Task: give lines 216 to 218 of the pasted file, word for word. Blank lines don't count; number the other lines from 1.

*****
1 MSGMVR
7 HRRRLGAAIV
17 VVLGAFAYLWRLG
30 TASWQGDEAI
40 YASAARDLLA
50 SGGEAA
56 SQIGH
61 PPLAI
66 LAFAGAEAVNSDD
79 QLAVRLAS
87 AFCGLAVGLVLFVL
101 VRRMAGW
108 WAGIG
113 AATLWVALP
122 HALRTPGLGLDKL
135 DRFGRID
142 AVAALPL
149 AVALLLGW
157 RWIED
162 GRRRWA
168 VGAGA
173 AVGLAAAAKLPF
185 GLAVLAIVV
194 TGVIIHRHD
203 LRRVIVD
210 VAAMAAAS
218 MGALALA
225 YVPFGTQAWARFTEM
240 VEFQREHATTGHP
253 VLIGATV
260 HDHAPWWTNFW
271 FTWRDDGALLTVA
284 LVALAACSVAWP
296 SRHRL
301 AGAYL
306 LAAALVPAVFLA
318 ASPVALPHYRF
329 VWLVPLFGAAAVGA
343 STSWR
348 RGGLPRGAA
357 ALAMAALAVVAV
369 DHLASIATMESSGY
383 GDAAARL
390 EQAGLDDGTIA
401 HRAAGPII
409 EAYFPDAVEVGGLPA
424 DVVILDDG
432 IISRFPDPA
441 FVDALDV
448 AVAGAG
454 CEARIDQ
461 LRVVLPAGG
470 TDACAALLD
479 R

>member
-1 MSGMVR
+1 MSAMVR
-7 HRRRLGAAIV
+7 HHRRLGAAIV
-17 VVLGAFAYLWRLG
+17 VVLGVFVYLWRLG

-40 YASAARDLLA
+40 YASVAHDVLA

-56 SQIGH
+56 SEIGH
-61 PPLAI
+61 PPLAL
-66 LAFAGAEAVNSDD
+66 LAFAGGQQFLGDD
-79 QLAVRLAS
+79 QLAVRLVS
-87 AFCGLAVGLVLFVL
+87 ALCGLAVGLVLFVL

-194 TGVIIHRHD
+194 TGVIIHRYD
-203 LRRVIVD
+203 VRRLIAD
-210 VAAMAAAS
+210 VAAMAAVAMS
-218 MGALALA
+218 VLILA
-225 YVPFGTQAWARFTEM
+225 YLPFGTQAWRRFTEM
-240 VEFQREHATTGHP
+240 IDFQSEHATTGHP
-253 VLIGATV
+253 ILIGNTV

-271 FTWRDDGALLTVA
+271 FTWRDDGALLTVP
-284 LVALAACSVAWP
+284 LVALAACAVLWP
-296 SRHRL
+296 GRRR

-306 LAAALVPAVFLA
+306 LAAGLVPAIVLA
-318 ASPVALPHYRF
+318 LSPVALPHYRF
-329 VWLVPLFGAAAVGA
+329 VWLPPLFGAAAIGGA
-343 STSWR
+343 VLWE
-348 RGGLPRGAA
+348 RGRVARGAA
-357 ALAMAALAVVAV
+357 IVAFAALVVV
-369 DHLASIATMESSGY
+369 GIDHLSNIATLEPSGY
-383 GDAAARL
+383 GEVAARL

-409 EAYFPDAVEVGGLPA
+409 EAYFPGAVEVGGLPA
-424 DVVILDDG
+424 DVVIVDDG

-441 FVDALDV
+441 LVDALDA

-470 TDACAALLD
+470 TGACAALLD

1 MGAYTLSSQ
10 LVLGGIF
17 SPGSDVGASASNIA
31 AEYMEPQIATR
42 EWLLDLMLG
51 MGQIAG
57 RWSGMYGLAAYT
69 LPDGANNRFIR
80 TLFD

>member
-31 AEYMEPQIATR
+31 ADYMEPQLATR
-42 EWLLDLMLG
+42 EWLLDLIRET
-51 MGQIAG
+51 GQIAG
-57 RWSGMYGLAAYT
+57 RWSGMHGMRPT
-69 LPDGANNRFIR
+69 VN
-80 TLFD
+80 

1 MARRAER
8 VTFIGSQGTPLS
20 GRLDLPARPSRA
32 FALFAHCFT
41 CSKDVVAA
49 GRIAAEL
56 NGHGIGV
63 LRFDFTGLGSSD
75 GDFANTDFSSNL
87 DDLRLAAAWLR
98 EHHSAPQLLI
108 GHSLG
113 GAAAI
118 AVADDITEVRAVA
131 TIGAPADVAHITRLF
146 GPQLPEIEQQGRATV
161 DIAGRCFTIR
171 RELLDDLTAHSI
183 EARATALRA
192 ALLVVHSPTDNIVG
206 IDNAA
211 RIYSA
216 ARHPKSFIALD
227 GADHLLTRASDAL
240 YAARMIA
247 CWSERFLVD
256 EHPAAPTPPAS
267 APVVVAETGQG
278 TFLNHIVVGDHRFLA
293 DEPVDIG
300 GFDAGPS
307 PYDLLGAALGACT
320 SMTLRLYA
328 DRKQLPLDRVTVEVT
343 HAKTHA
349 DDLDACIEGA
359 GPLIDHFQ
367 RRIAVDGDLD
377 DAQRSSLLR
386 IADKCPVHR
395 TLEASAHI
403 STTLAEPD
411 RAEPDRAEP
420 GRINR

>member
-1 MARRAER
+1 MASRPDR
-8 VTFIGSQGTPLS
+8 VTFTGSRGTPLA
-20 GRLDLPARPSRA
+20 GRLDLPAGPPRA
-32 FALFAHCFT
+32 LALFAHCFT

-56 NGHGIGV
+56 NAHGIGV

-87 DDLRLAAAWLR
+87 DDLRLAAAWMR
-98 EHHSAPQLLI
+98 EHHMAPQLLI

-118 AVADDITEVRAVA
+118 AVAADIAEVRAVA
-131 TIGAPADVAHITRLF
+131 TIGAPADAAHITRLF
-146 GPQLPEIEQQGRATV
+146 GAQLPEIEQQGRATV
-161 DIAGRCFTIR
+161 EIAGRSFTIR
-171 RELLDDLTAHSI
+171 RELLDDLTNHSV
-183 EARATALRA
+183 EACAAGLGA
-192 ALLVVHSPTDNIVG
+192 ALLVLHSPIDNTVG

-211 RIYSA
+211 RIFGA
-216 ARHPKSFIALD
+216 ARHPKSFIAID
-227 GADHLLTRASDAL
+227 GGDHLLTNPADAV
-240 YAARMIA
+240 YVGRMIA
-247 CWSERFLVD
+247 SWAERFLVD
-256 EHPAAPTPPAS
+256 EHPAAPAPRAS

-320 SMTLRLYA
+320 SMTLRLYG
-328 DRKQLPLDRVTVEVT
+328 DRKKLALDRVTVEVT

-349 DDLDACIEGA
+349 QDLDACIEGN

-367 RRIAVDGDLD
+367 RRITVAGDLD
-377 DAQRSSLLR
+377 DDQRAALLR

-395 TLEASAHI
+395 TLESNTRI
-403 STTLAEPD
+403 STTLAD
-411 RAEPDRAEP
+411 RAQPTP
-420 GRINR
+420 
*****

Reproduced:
+216 ARHPKSFIAID
-227 GADHLLTRASDAL
+227 GGDHLLTNPADAV